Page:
Rather than focusing on calories and macronutrients, the Virginia Tech health researcher and assistant professor suggests reducing the amount of highly processed foods that have been physically and chemically modified.
Rather than focusing on reducing calories and carbohydrates, the Virginia Tech health researcher and assistant professor suggests reducing the amount of highly processed foods that have been physically and chemically modified.
“Many people receive this kind of ‘calories in, calories out’ advice when it comes to weight management and weight loss,” said Alexandra DiFeritonio, an assistant professor at the Fralin Institute for Biomedical Research at Virginia Tech Carilion. .
Dieters also often focus on macronutrients such as fats and carbohydrates.
“Remember the low-fat craze of the 1990s?” DiFelicantonio said. “We’re in a low-carb boom right now.”
Deferitonio said some recent studies suggest a change in the way we think about food.
“Processing these foods will change their health effects,” she said.
“I’m not just talking specifically about weight,” says neuroscientist Deferitonio, who studies how the brain integrates peripheral signals to guide food choices and eating behavior. he says.
What kind of foods qualify as ultra-processed products?
“Those are foods you can’t make in your home kitchen,” she said. “That means they’re either made with techniques that can’t be replicated, such as very high heat or extrusion, or they contain ingredients that aren’t in your home kitchen.”
Dr. Deferitonio said high intakes of ultra-processed foods “are associated with a variety of cancers, including colorectal, ovarian, and cervical cancers, as well as cardiovascular cancers.” [disease] and death from all causes. ”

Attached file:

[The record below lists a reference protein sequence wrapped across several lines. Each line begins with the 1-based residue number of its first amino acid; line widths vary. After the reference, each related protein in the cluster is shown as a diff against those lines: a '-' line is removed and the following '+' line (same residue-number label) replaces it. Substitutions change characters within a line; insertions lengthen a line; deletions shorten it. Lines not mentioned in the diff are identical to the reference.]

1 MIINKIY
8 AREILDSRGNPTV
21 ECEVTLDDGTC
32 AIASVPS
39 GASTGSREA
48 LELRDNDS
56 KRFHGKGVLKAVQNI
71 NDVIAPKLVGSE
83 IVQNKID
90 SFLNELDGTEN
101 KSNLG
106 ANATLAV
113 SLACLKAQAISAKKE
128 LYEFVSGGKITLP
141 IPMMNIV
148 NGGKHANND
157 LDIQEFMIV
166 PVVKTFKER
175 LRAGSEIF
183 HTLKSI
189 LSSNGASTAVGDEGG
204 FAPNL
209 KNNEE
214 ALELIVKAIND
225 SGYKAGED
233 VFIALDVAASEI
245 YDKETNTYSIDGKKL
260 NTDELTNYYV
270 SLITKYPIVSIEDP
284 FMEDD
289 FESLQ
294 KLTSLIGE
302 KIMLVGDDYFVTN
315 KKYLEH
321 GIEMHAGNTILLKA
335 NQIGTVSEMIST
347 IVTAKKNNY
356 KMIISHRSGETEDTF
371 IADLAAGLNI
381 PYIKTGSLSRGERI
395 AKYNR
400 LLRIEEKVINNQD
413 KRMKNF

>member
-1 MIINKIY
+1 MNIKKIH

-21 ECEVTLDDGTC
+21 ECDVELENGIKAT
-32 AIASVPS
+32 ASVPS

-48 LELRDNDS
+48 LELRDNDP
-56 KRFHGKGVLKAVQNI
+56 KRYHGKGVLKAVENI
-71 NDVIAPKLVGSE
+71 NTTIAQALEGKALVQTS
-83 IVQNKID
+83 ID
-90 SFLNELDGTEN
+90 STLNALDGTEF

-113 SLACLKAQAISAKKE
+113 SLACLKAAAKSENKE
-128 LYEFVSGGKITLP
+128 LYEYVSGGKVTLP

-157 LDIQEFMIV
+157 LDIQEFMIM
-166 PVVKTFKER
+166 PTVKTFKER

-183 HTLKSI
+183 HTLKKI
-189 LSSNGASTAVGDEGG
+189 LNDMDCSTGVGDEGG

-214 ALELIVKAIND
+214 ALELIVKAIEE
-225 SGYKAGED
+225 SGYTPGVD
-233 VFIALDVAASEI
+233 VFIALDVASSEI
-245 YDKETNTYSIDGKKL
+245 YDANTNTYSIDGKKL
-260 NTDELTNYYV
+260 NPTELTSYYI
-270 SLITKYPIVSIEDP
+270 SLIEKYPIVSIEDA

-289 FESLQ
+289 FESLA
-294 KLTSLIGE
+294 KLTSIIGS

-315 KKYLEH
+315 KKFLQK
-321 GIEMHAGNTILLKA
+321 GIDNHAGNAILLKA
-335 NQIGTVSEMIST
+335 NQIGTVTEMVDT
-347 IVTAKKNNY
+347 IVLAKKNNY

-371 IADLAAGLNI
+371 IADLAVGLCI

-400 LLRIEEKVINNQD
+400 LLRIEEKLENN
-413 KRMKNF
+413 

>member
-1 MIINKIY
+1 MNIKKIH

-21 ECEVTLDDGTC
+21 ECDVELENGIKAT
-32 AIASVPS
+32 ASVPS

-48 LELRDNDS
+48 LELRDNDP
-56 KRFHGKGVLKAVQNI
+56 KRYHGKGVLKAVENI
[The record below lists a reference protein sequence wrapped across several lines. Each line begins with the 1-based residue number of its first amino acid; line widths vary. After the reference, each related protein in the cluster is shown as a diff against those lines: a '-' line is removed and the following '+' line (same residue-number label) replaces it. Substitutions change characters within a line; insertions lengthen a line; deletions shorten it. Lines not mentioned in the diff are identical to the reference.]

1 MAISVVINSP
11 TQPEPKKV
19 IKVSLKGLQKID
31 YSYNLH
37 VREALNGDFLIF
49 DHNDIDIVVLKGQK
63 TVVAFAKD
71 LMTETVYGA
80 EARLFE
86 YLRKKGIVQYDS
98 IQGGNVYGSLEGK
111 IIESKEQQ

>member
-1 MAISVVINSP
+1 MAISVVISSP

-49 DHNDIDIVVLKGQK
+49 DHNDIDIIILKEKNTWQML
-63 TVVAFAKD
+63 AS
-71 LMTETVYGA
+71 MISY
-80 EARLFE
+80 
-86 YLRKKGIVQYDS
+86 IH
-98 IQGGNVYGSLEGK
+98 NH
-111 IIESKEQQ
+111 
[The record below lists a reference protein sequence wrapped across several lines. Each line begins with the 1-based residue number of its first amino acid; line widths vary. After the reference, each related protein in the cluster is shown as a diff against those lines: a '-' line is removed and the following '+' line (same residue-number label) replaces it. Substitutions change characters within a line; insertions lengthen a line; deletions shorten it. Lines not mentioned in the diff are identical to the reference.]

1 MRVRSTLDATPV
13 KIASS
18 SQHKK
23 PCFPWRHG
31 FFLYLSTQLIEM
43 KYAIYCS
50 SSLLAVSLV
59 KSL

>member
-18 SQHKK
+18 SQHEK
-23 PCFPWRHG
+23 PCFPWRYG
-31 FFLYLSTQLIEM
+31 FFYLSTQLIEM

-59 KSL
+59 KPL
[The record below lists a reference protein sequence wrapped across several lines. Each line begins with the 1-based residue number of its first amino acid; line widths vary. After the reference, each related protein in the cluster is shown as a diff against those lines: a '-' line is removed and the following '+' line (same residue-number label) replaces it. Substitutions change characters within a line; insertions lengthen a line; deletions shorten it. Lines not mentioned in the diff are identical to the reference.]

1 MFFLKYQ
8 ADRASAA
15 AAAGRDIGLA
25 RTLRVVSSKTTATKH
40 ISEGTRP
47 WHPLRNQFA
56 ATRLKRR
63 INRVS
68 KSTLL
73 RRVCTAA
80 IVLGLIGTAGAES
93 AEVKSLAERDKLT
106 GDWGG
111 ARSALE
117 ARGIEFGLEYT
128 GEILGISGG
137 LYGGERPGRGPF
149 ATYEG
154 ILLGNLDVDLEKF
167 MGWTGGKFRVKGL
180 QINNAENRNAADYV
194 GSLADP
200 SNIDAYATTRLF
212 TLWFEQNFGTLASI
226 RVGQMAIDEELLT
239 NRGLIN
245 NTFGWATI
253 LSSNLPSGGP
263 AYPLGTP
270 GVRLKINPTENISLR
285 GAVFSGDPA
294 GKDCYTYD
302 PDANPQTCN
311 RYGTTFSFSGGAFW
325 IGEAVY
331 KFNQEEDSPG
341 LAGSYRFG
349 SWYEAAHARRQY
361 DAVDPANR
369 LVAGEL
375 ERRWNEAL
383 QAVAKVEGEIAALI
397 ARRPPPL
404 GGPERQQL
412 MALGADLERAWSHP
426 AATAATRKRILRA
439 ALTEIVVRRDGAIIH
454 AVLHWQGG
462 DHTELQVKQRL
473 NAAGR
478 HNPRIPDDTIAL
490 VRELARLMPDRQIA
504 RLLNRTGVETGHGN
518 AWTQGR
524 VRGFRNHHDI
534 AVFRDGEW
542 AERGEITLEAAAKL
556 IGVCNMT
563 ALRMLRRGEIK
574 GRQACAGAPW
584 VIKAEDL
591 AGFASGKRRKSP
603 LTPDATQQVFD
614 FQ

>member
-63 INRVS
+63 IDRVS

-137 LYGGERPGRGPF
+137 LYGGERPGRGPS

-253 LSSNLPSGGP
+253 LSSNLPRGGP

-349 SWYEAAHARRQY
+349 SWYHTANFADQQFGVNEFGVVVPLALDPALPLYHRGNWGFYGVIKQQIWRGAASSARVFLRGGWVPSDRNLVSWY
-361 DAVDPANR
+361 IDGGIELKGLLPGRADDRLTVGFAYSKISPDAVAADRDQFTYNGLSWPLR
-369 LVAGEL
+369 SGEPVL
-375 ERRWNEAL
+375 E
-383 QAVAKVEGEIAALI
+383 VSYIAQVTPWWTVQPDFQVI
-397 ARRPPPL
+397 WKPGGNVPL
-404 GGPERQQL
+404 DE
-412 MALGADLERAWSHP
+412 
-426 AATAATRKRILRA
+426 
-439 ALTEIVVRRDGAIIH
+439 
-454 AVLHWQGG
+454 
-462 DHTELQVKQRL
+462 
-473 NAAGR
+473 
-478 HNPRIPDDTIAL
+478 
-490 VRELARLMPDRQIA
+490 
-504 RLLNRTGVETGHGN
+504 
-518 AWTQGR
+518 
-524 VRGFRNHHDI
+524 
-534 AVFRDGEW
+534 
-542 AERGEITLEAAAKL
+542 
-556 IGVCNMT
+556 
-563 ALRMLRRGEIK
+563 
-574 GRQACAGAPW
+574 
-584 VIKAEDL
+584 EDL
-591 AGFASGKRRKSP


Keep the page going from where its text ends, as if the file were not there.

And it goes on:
Healthier food options are whole foods, she said.
“Pick a piece of fruit. Eat your vegetables. Steam your vegetables, cook your meat.”
Deferitonio said ultra-processed foods share the addictive qualities of tobacco, alcohol and other substances. They also affect the brain.
“They’re designed to be delicious,” she said.
Deferitonio said there was a choice between a rich chocolate cookie and a fresh apple, with the cookie being tweaked to give it an edge.
“They have the right amount of sugar, the right amount of fat, and the right amount of sodium, so you want to keep eating more of them. That’s what makes them so different from apples.”
Unlike ultra-processed foods, which can be addictive, “foods in their natural environment weren’t created that way,” she says.
Marketing of highly processed foods adds to the challenge. When I was getting gas recently, I saw an ad for fried chicken posted on the gas pump.
“I think we forget that our environment doesn’t have to be like this. We need to have these food cues everywhere.” Deferitonio says. “It’s really difficult when the whole environment is set up to make you want to eat them.”